Your accelerator, a sexual excitatory system, responds to all the sexually relevant information in your environment that signals yes, sex! Experiencing touch that feels pleasurable, feeling desired, having strong sexual attraction, passing a delicious smelling person, feeling drawn towards someone, exploring using sex toys or games, seeing your partner in lingerie or wearing lingerie yourself, and for some being stressed and feeling drawn towards sex to bond, soothe or provide relief can signal your brain and body to turn on and increase your desire.

It’s also important to note that everyone has different levels of sensitivity of their breaks and accelerators. Someone may have a moderately sensitive break and accelerator but face strong forces hitting their breaks so their accelerators can’t gain any traction.

Try this: Make two lists; one that says accelerators/turn ons and another that says breaks/turn offs. Write down all the factors you can think of that might turn you on and turn you off. Share it with a partner if you have one or keep it close by and reflect on it often.

Set of traffic lights with orange light lit up

How to Navigate the Path of Misaligned Desire

Knowing that different levels of desire is an experience, not a pathology, knowing there is nothing biologically or psychologically wrong with someone with lower desire and believing that differences are not something to be fixed considerably reduces associated distress and increases ability to work through it, regardless of how big or small the difference is. To do that, three key things to consider is your awareness of why there’s a difference, knowing what you want or don’t want and finding other ways to connect.

1. Having awareness

How are you interpreting the experience of having differing levels of desire?
For instance, if your interpretation of misaligned desire is “we’re not right for each other”, “we’re sexually incompatible” or “I am broken” then it’s likely your breaks will be activated. A substantial amount of the distress of desire discrepancies arises out of feeling abnormal or being fearful this will be the demise of a relationship.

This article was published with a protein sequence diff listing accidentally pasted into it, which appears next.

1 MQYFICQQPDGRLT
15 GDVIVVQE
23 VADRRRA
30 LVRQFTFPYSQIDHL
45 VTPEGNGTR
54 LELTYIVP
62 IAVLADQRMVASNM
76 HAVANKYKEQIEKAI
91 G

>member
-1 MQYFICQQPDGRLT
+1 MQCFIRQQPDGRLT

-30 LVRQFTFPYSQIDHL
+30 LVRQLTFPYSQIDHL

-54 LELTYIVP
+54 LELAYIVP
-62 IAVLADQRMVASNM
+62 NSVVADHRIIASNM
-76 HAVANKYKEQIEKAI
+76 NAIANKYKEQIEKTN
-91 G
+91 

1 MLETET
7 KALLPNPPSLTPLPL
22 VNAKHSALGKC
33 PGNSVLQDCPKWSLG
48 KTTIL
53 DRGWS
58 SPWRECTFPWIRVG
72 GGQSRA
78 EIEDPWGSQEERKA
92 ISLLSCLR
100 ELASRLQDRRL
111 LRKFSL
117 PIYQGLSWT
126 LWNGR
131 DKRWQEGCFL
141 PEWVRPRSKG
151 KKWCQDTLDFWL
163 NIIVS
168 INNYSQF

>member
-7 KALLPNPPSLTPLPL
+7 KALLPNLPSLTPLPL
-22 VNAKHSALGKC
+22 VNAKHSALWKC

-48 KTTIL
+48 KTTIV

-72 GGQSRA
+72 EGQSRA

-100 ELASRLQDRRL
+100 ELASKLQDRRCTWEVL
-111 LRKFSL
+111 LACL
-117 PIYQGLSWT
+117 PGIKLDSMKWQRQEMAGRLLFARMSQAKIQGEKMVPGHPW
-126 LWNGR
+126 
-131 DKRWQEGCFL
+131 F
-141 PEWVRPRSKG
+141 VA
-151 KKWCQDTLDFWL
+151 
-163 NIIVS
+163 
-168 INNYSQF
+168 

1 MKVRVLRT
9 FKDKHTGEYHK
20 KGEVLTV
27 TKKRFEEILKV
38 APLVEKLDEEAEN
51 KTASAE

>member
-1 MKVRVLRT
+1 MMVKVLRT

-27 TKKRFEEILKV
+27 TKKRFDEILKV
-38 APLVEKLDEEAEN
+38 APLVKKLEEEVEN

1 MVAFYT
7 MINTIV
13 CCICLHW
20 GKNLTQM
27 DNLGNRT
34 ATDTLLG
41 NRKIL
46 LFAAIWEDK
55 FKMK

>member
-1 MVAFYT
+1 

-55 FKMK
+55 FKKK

For an accurate interpretation, refer to your breaks and accelerators. How sensitive is your break and accelerator? What kind of week have you had? How much time have you been able to prioritise feeling close and connected? Have your accelerators had enough stimulation? Do you enjoy the kind of sex you’ve been having?

When you’re aware of what’s hitting your breaks, come up with a plan to deal with it. If the sex you’re having doesn’t feel pleasurable, what would feel better? If you’re dealing with lots of stress, explore coping strategies like physical activity, creative expression and affection to deal with the things you cannot change.

It’s also critical to be aware of and name any power dynamics. If your partner(s) is initiating sex and you notice they’ve just given you an ultimatum or recognise a consequence that makes it unsafe or difficult to say no, then that’s not practicing consent. If you’re in a safe and loving relationship, talk about how ultimatums take away choice and agency. This might sound like saying “I’m worried if I say no then you’ll be upset with me” or “how can I make it safer for you to tell me how you’re feeling or say no?”. We can’t remove power or privilege, but it’s our responsibility to try to mitigate it if we’re holding that power.

2. What do you want?

Ask yourself what might feel good? Think about what feels possible? What might you want? What doesn’t work for you? You may notice that part of you feels tired but another part wants to connect in a sensual and erotic way and need more time to respond sexually. You may not want to have routine sex, but feel like cuddling naked or using a sex toy to explore outercourse or mutual masturbation only if it doesn’t go further than that.

It’s possible to build responsive desire through intentionally prioritising all kinds of intimacy and doing things that feel pleasurable; spending time connecting with your accelerators might help you better decide what you do and don’t want.

We also need to be mindful of not violating our own consent. Notice when you say “I probably should just do it” or push yourself to have sex when you don’t want to. Nobody ever has to do something just because they’ve been invited or because society said it’s their job. Doing so will only hit your breaks, violate your consent, and turns sex into a stressful obligation – and that’s not ethical or pleasurable.

3. Finding connection

A no to sex doesn’t mean a no to connection. Sex is not a basic need. It is a great way to meet other needs, like the need for connection and pleasure, to be wanted and express and feel love. If you’re able to get curious and identify the underlying need that sex meets, communicate it early and explore your options to address it in other ways. This allows you to find the places where you overlap, shifting the pressure and entitlement away from a specific kind of partnered sex.

For example, if you want sex because it allows you to feel desired or have pleasure, how else can your partners help you have those things? How can you do that on your own? Through kind words or sexy texts? Through sensual rather than sexual touch?

Want more? Check out the exclusive 1-hour webinar session on navigating misaligned desire.

Watch: Webinar | Misaligned Desire